• The speed controlling lever is varied based on load and demand.
  • The steam requirement must be raised or higher load to increase generator mechanical input.
  • When the lever is lowered and point A shifts to the down position. But point B is fixed. That makes points C and D rise.
  • The pilot valve is attached to Point D the upper pilot valve opens on the upward movement of point D.
  • The high pressure pushes the piston in the hydraulic amplifier downward.
  • The upper end of the piston is connected to the main steam valve to allow the steam to enter to provide the required mechanical input to meet the steam demand.

Case 2: When point A is fixed

  • The power system is said to be in a steady state.
  • Frequency is directly proportional to load conditions.
  • When the load in the system increases, the frequency increases and vice versa.
  • The change in frequency is sensed by the governor.

Working of Fly Ball Governor:

  • The fly balls move outward if the frequency is increased
  • The fly balls move inward if the frequency is decreased
  • Here frequency is in direct proportion to shaft speed.

 Let us consider a situation for reducing load.

  • When the load has reduced this results in an increase in frequency that makes the balls fly outward.
  • When the balls fly outward point B is pushed downwards which makes both points C and D pull downward.
  • When point D is moved down the lower pilot valve is opened to allow high pressure in the hydraulicamplifier to push the piston upward to close the steam valve and reduce input steam.

A Summary is described as

GOVERNOR 2

Describe the parts of the turbine governing system:

The turbine governing system consists of

1. SPEED CHANGER:

  • This provides a constant power setting to the turbine to get a constant output under steady-state conditions
  • It consists of a lever that can be lowered or raised.
  • Steam Inlet valve position depends upon lever position.
  • The position of the fly balls is not dependent upon the lever position.

2. GOVERNOR MECHANISM:

  • It is known as a centrifugal governor.
  • This governing system uses fly ball 
  • A change in frequency is detected in this mechanism

3. HYDRAULIC AMPLIFIER:

  • Pilot valve and piston arrangement are two sub-parts
  • This amplifier has an inlet valve to allow high-pressure oil inside.

4. LINKAGE MECHANISM:

  • This is the principal part of the governing system.
  • The position of the piston depends on the linkage mechanism.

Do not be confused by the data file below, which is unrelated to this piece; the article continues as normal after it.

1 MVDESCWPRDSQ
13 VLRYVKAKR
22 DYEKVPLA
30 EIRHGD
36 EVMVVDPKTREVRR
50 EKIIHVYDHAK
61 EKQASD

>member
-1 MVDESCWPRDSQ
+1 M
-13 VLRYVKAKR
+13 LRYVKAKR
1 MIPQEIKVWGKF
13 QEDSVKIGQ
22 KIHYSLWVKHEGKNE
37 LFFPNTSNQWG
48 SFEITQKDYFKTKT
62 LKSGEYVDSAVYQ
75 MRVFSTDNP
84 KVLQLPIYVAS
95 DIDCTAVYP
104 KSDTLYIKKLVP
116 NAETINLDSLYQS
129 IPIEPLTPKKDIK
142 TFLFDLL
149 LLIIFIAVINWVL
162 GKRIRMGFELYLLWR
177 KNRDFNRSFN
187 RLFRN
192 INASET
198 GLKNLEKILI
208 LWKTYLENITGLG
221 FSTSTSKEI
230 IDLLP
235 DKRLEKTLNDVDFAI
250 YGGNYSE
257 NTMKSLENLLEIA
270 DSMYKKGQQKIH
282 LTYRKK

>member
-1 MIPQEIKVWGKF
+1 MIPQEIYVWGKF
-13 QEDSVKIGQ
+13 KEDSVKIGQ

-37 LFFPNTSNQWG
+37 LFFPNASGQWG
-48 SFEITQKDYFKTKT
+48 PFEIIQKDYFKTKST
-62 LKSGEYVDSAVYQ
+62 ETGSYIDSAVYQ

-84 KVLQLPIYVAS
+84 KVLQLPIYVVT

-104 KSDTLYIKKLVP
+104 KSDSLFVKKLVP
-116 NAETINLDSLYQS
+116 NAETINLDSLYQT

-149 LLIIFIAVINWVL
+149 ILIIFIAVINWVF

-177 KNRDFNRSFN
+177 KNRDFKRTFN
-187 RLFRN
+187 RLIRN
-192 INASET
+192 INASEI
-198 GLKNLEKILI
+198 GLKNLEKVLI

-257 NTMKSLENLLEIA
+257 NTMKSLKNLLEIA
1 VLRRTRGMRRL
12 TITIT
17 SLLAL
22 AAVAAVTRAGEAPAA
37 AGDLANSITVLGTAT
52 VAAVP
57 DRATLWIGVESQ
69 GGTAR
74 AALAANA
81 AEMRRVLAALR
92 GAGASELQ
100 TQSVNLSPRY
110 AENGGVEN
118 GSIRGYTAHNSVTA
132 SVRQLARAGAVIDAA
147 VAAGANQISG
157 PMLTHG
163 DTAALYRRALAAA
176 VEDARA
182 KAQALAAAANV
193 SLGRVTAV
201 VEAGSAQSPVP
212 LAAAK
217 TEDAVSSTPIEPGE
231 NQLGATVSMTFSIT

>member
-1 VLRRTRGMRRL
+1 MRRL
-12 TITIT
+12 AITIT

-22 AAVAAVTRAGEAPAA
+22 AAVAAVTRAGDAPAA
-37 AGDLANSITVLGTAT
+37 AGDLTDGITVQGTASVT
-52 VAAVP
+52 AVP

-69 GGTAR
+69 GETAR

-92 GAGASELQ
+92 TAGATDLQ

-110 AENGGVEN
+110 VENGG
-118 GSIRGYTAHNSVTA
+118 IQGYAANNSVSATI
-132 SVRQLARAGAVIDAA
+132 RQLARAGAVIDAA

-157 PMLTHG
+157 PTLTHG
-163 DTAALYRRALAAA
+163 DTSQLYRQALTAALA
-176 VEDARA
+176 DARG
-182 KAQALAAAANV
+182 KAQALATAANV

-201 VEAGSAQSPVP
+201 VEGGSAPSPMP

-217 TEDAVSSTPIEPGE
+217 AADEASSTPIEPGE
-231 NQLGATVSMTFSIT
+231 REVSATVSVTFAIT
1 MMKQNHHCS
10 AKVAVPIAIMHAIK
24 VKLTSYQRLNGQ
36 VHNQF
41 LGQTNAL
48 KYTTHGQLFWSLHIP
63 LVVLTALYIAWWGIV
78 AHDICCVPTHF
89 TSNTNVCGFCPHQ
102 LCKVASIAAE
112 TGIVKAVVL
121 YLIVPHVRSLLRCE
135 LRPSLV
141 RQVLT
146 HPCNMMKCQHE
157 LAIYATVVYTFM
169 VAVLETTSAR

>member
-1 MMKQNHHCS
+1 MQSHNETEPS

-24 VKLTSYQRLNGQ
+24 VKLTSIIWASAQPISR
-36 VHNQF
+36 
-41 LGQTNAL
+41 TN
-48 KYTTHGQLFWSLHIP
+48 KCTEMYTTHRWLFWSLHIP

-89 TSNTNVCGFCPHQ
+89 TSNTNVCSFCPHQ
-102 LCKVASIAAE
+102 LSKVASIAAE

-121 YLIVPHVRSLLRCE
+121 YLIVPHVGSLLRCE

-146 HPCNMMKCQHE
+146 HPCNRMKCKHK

• The linkage mechanism controls the Steam Inlet Valve position.

How is the Governor used to control the speed of the Turbine/Pump?

Generally, the speed of the turbine is 9000 RPM for a full load.

  • Woodward governor is used to controlling turbine speed.
  • These include a pilot valve and controller to modulate the inlet valve of the turbine to maintain the shaft speed at the set point.
  • Proximity probes are used to measure the turbine speed.
  • The speed PID controller receives the signal from probes and compares it with a given set point to generate an output signal.
  • This controller receives a programmable droop feedback signal to increase the stability of the system.
  • This droop feedback signal is proportional to the controller’s output signal or generator load in MW.

The output signal is selected from two control modes

  1. Start-Up Speed Controller and
  2. Speed and Load Controller
  • This controller produces overrule control during the start-up sequence of the steam turbine.
  • The start-up speed controller continues to ramp to its maximum set point value when the unit reaches synchronous speed.
  • The ramp rates are slow between these states but the ramp rates are managed by start-up speed controller from state to state.
  • During the warm-up period, uneven expansion of the steam turbine components is avoided.
  • Torsional and lateral analysis determines the critical speed of steam turbines.
  • The critical speed of the system is defined as when the frequency of rotation meets or becomes equal to the critical frequency, and thus high vibrations occur.
  • When this start-up speed controller brings the steam turbine to the rated speed, the control is handed over to the speed and load controller.